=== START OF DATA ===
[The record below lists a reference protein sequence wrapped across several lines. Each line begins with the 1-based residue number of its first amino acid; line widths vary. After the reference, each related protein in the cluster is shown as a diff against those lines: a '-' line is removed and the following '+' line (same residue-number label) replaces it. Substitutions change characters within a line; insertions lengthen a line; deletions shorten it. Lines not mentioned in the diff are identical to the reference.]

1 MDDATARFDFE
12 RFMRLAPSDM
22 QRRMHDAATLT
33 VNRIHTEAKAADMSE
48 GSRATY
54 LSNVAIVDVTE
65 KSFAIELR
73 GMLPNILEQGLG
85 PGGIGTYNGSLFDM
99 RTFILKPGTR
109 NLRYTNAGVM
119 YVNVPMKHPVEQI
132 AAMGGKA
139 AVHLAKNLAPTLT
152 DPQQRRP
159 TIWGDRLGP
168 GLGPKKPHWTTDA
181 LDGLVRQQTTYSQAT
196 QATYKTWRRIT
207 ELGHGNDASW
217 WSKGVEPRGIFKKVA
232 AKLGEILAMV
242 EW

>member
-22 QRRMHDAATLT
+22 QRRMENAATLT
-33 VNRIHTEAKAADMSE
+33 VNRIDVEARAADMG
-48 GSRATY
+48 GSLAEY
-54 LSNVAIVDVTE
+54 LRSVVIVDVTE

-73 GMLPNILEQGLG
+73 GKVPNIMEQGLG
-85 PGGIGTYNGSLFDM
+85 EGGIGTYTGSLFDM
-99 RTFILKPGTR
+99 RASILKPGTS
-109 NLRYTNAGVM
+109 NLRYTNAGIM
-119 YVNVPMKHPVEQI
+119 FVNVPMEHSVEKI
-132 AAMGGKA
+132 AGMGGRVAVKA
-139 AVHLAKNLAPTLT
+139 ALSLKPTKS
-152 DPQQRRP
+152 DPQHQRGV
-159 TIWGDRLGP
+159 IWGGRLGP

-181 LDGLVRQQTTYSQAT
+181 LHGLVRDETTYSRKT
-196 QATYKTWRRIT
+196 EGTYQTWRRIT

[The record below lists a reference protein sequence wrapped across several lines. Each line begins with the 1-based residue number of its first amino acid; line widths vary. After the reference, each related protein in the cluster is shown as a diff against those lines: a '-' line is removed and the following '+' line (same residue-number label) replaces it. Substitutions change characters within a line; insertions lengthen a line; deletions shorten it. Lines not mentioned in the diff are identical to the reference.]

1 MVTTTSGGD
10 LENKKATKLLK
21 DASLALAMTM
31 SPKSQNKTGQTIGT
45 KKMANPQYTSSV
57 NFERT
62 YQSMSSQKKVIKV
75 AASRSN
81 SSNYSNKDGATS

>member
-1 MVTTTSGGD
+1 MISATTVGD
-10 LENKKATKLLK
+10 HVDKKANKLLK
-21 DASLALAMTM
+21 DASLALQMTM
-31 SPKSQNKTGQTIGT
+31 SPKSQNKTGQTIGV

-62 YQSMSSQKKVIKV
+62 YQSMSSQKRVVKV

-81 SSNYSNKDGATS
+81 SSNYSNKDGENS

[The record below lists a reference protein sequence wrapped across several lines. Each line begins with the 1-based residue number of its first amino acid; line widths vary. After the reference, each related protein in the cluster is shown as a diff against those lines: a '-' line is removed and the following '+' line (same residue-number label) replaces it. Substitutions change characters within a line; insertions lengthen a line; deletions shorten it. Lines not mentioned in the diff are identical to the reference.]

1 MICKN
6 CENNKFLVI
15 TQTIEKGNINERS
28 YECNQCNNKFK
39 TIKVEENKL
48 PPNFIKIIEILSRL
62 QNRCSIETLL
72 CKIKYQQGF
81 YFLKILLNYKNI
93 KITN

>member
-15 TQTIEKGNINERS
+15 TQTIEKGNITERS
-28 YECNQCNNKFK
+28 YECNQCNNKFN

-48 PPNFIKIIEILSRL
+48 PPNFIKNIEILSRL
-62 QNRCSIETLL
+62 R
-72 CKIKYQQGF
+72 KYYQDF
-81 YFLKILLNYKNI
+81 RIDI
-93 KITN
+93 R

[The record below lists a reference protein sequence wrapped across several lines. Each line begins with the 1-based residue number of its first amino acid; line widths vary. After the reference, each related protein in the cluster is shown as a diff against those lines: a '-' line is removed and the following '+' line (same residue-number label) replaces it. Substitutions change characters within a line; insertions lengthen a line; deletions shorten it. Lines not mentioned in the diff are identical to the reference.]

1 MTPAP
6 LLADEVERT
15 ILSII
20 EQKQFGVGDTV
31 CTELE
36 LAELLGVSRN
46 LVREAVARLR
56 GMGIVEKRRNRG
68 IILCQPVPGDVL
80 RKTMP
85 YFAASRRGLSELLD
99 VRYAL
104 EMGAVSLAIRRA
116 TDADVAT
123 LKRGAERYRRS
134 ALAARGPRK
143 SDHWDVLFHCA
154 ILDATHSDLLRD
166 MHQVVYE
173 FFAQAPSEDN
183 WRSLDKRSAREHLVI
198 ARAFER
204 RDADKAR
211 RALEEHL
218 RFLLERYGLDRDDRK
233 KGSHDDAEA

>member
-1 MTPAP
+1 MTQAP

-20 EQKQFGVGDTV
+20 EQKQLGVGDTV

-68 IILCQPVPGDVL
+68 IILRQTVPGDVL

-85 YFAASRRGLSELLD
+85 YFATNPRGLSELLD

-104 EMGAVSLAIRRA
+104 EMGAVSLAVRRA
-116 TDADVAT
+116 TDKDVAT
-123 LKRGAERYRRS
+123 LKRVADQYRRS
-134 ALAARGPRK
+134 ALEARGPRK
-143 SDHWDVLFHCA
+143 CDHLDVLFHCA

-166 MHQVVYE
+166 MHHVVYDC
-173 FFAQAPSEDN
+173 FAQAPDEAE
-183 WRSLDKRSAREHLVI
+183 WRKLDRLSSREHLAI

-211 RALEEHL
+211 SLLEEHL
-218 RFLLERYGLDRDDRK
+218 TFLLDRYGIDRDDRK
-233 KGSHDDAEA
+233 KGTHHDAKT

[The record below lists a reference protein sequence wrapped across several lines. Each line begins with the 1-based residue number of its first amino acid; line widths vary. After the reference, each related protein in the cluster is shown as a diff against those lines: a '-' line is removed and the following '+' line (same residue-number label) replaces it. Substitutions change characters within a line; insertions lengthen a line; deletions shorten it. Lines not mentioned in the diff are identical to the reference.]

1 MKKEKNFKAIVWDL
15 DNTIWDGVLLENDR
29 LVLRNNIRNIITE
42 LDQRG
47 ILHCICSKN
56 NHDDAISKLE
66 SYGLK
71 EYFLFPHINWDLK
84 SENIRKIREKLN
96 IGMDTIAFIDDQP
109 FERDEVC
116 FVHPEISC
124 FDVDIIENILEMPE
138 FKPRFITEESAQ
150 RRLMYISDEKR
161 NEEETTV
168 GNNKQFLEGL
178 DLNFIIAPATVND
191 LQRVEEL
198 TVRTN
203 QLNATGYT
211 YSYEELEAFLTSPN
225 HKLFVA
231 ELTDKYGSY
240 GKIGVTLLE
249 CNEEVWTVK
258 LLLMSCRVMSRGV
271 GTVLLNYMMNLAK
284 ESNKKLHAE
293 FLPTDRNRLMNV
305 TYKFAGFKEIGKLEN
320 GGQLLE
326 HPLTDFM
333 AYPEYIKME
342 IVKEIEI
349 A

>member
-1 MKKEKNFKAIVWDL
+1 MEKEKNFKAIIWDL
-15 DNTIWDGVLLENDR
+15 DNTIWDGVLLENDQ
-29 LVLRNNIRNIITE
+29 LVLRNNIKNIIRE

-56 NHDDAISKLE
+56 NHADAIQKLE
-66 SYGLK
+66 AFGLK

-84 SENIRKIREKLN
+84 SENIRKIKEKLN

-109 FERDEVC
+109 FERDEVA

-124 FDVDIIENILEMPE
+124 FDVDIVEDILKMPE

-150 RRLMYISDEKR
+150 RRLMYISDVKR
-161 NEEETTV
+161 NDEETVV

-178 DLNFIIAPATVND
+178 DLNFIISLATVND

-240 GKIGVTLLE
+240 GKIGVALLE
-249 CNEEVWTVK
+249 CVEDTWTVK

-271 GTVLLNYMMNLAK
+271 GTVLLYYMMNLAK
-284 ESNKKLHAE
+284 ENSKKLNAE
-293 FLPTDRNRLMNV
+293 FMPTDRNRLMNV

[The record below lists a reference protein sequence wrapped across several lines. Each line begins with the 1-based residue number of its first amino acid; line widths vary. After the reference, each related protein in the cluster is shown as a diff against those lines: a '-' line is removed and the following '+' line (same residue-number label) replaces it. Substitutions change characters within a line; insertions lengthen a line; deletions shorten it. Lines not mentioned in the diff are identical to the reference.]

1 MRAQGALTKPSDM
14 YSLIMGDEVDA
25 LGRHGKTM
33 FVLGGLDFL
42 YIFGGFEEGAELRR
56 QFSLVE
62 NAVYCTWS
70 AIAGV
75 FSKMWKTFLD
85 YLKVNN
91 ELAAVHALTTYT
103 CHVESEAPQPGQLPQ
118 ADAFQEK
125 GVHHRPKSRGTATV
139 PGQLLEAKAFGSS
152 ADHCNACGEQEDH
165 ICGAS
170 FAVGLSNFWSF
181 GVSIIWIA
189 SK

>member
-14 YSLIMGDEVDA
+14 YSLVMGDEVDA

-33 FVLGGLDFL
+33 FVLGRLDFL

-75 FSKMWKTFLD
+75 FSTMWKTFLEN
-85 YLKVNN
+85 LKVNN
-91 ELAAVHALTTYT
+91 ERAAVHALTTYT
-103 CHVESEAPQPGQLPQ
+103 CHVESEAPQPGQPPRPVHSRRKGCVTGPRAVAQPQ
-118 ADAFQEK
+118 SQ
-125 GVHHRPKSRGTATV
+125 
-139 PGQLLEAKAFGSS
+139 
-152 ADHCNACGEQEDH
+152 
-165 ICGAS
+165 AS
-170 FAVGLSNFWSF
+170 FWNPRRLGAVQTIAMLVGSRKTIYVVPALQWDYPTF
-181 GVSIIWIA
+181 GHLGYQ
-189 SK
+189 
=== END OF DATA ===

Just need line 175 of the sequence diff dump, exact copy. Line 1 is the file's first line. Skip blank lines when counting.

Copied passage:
116 FVHPEISC